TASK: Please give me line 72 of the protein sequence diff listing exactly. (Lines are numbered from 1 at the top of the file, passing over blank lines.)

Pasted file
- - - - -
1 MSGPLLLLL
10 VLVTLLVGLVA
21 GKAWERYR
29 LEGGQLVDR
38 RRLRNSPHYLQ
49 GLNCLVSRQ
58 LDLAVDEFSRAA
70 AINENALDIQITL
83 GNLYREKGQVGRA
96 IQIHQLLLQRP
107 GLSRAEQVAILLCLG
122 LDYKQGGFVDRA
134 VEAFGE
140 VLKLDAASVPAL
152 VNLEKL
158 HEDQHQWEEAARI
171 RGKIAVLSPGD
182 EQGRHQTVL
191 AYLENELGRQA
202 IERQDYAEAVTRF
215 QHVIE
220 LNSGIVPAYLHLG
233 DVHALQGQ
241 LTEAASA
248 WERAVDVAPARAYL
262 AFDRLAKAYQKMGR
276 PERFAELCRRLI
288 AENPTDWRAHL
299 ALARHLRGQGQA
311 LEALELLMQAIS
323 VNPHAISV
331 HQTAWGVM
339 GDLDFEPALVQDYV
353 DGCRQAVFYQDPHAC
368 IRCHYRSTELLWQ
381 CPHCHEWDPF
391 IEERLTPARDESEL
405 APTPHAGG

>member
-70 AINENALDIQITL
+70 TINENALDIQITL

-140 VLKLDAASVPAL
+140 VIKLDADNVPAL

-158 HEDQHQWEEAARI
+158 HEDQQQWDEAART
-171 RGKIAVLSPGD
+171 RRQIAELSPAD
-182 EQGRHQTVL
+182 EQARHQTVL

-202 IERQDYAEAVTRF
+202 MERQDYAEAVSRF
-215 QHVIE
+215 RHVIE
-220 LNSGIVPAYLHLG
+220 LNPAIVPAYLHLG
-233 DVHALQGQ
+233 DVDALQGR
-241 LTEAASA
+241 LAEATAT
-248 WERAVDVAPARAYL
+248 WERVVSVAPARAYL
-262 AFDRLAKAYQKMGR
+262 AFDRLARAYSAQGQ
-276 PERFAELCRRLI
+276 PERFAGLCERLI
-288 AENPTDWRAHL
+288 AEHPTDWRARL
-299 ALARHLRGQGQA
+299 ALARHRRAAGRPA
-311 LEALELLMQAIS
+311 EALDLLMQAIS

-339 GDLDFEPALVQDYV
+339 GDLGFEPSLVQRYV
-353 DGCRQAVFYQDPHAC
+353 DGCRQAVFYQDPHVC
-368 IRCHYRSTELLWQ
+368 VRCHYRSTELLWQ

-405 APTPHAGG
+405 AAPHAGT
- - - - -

-339 GDLDFEPALVQDYV